Did you go to the Career Fair?

If you did, what was your experience? Did you find any good companies, pick up any good job-searching or networking tips? See any cool business cards? Leave a comment and share your experience and advice!


5 responses to “Did you go to the Career Fair?

  1. The career fair was not anything spectacular this year. There were a couple good companies…but unless you plan on taking your bachelors degree to Aldi or Abercrombie and Fitch, the fair didn’t have that much to offer.

    • tarheelsintransit

      Thanks for posting, Holli! That’s how I felt, too. I’m sure the Aldi/Abercrombie path is great for some people, but I wish there were more local (or at least small) companies. It’d be great if UCS could partner with organizations like the Chamber of Commerce to highlight local companies. (I think they should do the same thing to help students find internships.) I think there’s a NC Chamber, too, which would connect UNC with NC businesses outside of Chapel Hill. Maybe I’m just biased because I like NC and want to stay here post-grad, but I’d love to see a greater emphasis on in-state resources.

  2. Looks like Career Centers are doing what they practiced when I was an undergrad. When it comes to Career Fairs, the key image that the organizers want to achieve is that there are “big names” present to openly take resumes and talk with students about “numerous” positions. These events are designed to reinforce the perception that students at UNC (and similar institutions) will have strong job prospects when they graduate. It is as much as a show for future students as it is for the soon-to-be-graduates who are thinking about their upcoming careers.

    The interests you have with respect to identifying opportunities with small businesses are a strong alternate strategy to apply in this tough climate. I will tell you right now, however, that they will never show up at a career fair, or likely be invited. Ask yourself:

    1. How many jobs can a single small business offer?

    2. How much time does a small business owner/manager have to organize an effective career center exhibit that is going to attract the caliber of student they desire?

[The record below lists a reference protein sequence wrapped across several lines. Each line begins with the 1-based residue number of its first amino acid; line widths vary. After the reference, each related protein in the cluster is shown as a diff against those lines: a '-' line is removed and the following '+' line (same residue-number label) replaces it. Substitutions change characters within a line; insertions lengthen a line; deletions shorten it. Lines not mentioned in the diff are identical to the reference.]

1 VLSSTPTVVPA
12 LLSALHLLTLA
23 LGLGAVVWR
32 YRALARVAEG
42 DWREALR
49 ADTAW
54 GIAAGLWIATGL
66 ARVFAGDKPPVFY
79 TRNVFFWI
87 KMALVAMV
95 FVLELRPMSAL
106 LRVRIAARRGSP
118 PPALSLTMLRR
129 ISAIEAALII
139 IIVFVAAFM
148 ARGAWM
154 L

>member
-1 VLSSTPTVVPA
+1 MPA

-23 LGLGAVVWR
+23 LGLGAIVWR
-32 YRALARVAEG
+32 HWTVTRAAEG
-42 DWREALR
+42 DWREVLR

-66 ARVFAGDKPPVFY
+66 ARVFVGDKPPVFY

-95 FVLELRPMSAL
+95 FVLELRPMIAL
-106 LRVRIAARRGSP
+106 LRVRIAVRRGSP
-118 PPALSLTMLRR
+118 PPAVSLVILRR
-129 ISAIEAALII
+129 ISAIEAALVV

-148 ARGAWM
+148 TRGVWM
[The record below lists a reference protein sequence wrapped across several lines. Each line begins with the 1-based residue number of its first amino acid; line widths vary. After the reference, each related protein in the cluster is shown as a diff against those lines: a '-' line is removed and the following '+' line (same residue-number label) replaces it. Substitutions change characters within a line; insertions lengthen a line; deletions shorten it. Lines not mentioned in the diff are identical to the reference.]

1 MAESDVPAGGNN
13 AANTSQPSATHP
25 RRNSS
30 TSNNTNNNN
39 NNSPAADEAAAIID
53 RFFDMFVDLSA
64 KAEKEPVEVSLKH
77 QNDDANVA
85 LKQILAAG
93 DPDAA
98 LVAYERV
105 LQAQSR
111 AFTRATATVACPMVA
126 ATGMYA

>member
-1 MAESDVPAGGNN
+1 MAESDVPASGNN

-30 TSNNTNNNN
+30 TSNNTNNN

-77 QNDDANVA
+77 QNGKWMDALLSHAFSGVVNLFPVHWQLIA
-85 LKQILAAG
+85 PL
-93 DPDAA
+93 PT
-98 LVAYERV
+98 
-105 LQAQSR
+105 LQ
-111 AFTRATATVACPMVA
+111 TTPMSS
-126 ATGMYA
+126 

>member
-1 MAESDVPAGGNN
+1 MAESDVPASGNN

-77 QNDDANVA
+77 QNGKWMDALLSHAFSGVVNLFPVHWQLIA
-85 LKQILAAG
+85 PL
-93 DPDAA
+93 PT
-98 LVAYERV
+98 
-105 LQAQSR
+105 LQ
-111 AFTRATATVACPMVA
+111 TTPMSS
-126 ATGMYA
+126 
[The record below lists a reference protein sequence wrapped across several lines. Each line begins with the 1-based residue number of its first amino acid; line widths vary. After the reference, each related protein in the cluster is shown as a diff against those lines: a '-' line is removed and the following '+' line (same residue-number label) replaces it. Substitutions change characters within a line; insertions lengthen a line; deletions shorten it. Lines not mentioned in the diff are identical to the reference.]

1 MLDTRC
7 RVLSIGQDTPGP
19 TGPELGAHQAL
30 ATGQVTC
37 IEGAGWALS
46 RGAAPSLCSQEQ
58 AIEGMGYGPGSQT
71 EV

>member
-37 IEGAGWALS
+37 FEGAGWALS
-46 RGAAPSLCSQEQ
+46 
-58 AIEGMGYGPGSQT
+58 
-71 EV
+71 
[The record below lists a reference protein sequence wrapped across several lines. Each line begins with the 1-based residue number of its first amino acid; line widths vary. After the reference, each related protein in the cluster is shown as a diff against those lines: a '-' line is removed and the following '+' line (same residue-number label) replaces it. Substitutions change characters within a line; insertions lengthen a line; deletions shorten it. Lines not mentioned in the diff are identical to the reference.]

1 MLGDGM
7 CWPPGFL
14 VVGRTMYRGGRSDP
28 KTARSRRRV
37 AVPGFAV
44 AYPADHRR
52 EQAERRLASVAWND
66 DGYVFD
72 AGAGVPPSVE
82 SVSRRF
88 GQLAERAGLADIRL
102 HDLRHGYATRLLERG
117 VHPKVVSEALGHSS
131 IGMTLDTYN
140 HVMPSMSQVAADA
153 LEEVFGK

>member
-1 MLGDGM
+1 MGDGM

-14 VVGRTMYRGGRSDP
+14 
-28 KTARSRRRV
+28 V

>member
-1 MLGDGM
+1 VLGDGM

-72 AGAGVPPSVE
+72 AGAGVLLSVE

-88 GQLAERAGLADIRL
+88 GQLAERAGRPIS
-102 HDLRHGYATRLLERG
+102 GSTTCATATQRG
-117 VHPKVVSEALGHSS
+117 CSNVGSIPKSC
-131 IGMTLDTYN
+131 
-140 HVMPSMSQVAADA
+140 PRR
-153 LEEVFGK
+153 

3. Given the diversity of businesses and organizations that are members in a Chamber of Commerce, how effective can they be at articulating potential career opportunities to throngs of resume-carrying kids who think in terms more applicable to corporate, rather than small business, employment?

    Small businesses do not have the resources to commit to this type of recruitment, or to review the massive number of resumes and applications they will receive. They will simply become overwhelmed. I don’t know of many Chambers that are active in the employee recruitment area for their member organizations. Their purpose is more about business development and advocacy, not this type of professional service delivery.

    To be brutally honest, from my own experience, career fairs are no place to find a career. I found that the best purpose they serve is to identify what “the herd” is looking for so you can seek another direction. They can also be a great exercise for practicing your networking skills or understanding and identifying certain industries that apply to your interests and studies.

    To sum up, it is impossible to make an impression in a crowded room unless you have complete command in the audience. No graduating senior or rookie candidate has that ability, and career fairs do little to improve your chances. They may provide some benefits for learning and observing, but your success resides with the personal, long-term searching and networking that is the daily grind of creating a career.

  3. KW, you are right on the money. Couldn’t have summed up Career Fairs at major universities any better. Nicely said.

  4. tarheelsintransit

    @KW – Sorry to take so long to respond! This comment slipped under the radar somehow…

    Anyway, thanks for the insights. When I met with UNC Career Services, they said the same thing about small businesses. It costs $200 for a table at the career fair, so small operations just looking for one employee don’t have much incentive to spend that kind of money.

    Thanks for addressing the Chamber of Commerce idea. It makes sense to distinguish a chamber’s role as one of service delivery not advocacy. I will say, in Chapel Hill, the Chamber hosts monthly events to which all members are invited. They’re built in to the cost of membership and hosted by member organizations.

    My thinking was that one of those could be converted in a recruitment/student networking night. Companies could meet possible employees and/or interns, and students could see some of the smaller businesses out there. And it wouldn’t cost anyone anymore than usual — all the publicity could be done via e-mail, for both Chamber members and students.

    Thanks again for commenting. Reading your thoughts has made me wonder what the average success rate is for career fairs, and what could be done to improve them. Are they just an antiquated holdover or are they still relevant? Is there a way to use technology (like Skype) to make them cheaper and more effective for both students and employers?

    @Anne Brown – Thanks for commenting, Anne! You said ‘major universities’ – do smaller ones do things differently or better? Could larger universities take cues from them to create better career fairs? Thanks again!

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